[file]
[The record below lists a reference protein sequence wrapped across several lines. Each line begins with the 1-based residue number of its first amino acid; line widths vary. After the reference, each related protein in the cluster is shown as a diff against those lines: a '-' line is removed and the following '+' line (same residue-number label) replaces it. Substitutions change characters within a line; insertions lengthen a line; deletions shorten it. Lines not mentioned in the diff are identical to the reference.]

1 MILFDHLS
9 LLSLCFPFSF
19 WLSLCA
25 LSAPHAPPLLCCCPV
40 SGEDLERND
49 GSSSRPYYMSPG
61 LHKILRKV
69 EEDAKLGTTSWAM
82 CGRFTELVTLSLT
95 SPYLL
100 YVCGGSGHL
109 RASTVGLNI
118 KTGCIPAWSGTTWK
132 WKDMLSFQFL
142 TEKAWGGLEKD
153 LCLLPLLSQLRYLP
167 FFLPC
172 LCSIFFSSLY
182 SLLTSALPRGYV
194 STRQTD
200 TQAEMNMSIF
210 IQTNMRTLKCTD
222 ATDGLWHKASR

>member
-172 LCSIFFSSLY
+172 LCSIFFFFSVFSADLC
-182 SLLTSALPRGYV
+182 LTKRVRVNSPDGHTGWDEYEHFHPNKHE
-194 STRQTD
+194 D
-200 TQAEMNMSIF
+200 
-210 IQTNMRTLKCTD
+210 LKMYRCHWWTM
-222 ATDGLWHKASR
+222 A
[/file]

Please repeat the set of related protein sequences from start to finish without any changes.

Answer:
[The record below lists a reference protein sequence wrapped across several lines. Each line begins with the 1-based residue number of its first amino acid; line widths vary. After the reference, each related protein in the cluster is shown as a diff against those lines: a '-' line is removed and the following '+' line (same residue-number label) replaces it. Substitutions change characters within a line; insertions lengthen a line; deletions shorten it. Lines not mentioned in the diff are identical to the reference.]

1 MILFDHLS
9 LLSLCFPFSF
19 WLSLCA
25 LSAPHAPPLLCCCPV
40 SGEDLERND
49 GSSSRPYYMSPG
61 LHKILRKV
69 EEDAKLGTTSWAM
82 CGRFTELVTLSLT
95 SPYLL
100 YVCGGSGHL
109 RASTVGLNI
118 KTGCIPAWSGTTWK
132 WKDMLSFQFL
142 TEKAWGGLEKD
153 LCLLPLLSQLRYLP
167 FFLPC
172 LCSIFFSSLY
182 SLLTSALPRGYV
194 STRQTD
200 TQAEMNMSIF
210 IQTNMRTLKCTD
222 ATDGLWHKASR

>member
-172 LCSIFFSSLY
+172 LCSIFFFFSVFSADLC
-182 SLLTSALPRGYV
+182 LTKRVRVNSPDGHTGWDEYEHFHPNKHE
-194 STRQTD
+194 D
-200 TQAEMNMSIF
+200 
-210 IQTNMRTLKCTD
+210 LKMYRCHWWTM
-222 ATDGLWHKASR
+222 A